And the fear was not the power of Russian guns, but the power of the Russian spirit. Scattered inaccurate volleys of British and French steam-frigates, trying to cover as much as possible, the battery of Ensign Shchegolev responded invariably with a meager, and therefore much more accurate counter-alert. To understand how effective the fire of outdated 6 battery guns was, it suffices to say that the attackers managed to silence the Russian guns only after six hours (!)! In this case, all the losses of Shchegolevs were eight dead and four guns, while the British and French had four ships set on fire or damaged, which had to be taken away from the battlefield in tow ...
Here is how the eyewitnesses described the finale of the heroic battle: “The fire quickly began to approach the charging boxes that could not be moved, since everything was already on fire ... And then only because of the inability to remain in the flame of a destroyed and burning battery surrounded by a common by fire on the mole, Schegolev decided to leave the number 6, - but for the last time he shot at the enemy. At that time, the flames grew so wide and spread over the entire tip of the Military Pier that most battery soldiers had to jump out through the embrasure and bypass the battery from the outside, under the very shots of the enemy. There was no other way out: everything was ablaze behind the battery. Shchegolev and his team, half-burned, exhausted to exhaustion, barely managed to move no more than fifteen steps from the battery, as the powder boxes exploded; - but, fortunately, while no one was hurt. As a result of this explosion, even in the city, far from the battery, a terrible concussion was felt (which we talked about above), especially in the cathedral, due to the area open on all sides. "Hourra, vive l'Empereur!" - rang out from the enemy steamers with an explosion on the battery. Shchegolev, having built a team to the front, with a drumbeat, went to the battery number 5, - according to this order in advance: to transfer people from a downed battery to the next one. Saken (cavalry general Dmitry Osten-Saken, commander of the defense. - RP), however, sent to invite Schegolev and his team to his boulevard. Here the baron kissed the young hero and congratulated the lower ranks who distinguished themselves on the battery with the cavaliers of the military order badge (St. George's Cross - RP). Shakolev, smoky, soiled, drenched in sweat, could hardly answer the questions of Saken: he was completely deaf from the thunder of guns and completely exhausted, not having any crumbs of bread in his mouth, not a drop of water from five o'clock in the morning, being in terrible physical and mental stress. Only a few rests, he gradually could come to the state to give short answers.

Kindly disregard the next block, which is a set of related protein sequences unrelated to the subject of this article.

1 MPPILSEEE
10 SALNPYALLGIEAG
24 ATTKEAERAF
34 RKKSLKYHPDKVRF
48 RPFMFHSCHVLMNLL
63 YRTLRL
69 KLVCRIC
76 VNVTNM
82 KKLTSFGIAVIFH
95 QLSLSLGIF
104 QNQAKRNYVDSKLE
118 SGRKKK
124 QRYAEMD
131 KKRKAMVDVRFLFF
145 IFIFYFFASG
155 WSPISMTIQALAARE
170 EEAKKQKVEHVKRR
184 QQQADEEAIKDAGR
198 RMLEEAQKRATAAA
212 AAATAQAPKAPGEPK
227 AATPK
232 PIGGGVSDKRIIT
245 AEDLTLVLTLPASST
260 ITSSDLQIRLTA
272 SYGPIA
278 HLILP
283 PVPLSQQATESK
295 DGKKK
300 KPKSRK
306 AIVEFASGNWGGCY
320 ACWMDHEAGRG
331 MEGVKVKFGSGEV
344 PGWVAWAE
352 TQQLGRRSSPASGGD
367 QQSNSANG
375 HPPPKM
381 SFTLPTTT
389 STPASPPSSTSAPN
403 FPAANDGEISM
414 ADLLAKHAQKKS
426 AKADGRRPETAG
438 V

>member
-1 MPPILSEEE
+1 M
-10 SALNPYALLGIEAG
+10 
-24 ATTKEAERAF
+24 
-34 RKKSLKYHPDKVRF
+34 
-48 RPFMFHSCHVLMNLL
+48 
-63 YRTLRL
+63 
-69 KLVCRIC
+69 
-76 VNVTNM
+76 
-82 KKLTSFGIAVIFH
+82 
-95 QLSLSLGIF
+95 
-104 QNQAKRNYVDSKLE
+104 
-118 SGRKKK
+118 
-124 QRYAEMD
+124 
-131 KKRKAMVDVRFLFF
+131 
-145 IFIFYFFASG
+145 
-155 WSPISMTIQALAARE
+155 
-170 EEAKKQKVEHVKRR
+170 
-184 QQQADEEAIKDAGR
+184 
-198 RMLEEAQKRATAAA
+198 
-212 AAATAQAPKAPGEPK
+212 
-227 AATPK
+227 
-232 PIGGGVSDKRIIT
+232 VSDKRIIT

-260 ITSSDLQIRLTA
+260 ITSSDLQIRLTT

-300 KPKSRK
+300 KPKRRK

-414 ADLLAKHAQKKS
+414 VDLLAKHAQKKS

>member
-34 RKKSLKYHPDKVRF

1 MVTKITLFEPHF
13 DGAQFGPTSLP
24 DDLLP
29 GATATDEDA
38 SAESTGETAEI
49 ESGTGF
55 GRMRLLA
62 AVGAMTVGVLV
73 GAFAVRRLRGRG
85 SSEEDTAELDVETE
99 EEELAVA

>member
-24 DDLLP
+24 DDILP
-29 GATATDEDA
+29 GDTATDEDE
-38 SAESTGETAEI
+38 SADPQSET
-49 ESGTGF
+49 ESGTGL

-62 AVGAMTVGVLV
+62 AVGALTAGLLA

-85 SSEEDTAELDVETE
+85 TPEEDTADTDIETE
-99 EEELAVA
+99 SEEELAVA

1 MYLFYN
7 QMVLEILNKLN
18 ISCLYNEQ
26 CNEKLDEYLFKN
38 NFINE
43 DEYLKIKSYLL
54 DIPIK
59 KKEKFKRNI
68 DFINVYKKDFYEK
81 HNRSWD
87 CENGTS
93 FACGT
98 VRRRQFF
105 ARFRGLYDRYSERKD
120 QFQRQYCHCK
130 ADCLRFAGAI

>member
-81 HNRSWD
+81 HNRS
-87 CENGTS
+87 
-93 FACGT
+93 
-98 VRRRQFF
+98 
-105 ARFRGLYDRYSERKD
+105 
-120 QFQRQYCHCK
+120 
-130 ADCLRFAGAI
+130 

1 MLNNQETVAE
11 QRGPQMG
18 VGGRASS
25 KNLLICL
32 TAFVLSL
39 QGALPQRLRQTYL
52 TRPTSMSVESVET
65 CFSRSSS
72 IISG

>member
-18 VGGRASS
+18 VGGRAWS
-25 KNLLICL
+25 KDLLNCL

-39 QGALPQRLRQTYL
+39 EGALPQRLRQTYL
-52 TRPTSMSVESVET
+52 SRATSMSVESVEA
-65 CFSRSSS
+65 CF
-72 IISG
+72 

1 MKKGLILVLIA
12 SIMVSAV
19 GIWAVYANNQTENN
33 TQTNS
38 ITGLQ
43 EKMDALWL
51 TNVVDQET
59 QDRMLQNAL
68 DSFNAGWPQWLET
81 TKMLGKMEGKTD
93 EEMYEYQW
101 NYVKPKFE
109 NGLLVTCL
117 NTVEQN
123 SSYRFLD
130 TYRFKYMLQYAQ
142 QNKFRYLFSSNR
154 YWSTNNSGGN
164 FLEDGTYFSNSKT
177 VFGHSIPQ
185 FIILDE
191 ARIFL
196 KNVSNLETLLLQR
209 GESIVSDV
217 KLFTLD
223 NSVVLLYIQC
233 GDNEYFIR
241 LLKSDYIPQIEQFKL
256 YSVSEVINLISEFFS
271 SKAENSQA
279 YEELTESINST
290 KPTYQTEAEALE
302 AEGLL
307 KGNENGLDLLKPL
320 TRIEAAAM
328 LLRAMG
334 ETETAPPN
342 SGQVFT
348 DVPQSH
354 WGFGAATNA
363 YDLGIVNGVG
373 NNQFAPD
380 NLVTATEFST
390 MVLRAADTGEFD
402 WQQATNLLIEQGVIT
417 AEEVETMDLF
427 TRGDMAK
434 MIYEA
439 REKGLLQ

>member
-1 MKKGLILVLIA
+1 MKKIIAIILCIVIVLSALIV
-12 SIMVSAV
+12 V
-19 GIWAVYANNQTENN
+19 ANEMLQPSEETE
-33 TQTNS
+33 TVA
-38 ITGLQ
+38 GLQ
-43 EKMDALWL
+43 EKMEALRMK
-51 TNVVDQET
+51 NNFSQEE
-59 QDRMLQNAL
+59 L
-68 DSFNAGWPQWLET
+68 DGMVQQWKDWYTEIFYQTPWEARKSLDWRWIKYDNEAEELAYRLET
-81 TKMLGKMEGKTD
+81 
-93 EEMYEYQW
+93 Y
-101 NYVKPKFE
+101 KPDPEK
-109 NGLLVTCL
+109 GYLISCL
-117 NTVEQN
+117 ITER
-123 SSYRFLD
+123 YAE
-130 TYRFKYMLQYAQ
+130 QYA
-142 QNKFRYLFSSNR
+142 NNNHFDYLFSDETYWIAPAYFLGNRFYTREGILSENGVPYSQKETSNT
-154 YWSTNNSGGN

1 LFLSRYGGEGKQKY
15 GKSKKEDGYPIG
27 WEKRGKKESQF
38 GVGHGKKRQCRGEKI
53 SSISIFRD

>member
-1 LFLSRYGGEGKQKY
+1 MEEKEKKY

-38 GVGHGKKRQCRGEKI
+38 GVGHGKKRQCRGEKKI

Three days later, on April 13, in an annex to the emergency issue of Odessa Herald, General Osten-Sacken’s order was announced that the battery number 6 would be restored and be given the name of Schegolevskaya. And so it happened: already in October, in a place that eyewitnesses in April described as “all burned and dug outside and inside, inside — ash, burnt logs, traces of bomb strikes, beaten wheels and gun carriages”, revived the battery, which covered itself with unfading glory. As monuments to the courage of its defenders, as witnesses wrote, “there were five huge cannons and an anchor from the frigate Tiger with the monograms of Queen Victoria”. This frigate was among those who attacked 10 (22) in Odessa on April, and 20 days later ran aground during a regular attack on the city; the crew surrendered to Russian sailors, and the ship itself was shot by coastal artillery.
The feat of ensign Alexander Shchegolev, a graduate of the Noble regiment who met his finest hour in part-time 21, was appreciated in Russia. Emperor Nicholas I ordered “in consideration of resplendent courage and self-sacrifice” to make Ensign Schegolev headquarters captain, that is, immediately after two ranks. In addition, he was awarded the Order of St. George, IV degree, and the sign was given to him by Tsarevich Alexander Nikolaevich (future emperor Alexander II). The heir accompanied his truly royal gift with a letter in which he wrote (the original spelling was preserved): “My dear Shchegolev! I am sending you the highest order for the production of you as lieutenants, lieutenants, and captains; a charter with a statute on the most graciously bestowed upon you on the Order of St. George and the Order itself. I also enclose the Cross of St. George from my chest; accept him as a gift from a grateful father to an honorable son. " And the Grand Dukes Nikolai, Alexander and Vladimir Alexandrovich, at their own expense, ordered and sent Shchegolev staff captain epaulets with the number "14" on the field, denoting the 14-th reserve art brigade in which he served.
The post-war fate of captain Alexander Shchegolev formed happily. He served until January 1889, managed to take part in the 1877 – 1878 Russian-Turkish war, then commanded the 1 grenadier artillery brigade and retired with the rank of major general and gentleman of several orders. And General Schegolev died in Moscow in the year of the outbreak of the First World War, which revealed to Russia the names of new heroes, quite worthy of the glorious act of the legendary defender of Odessa ...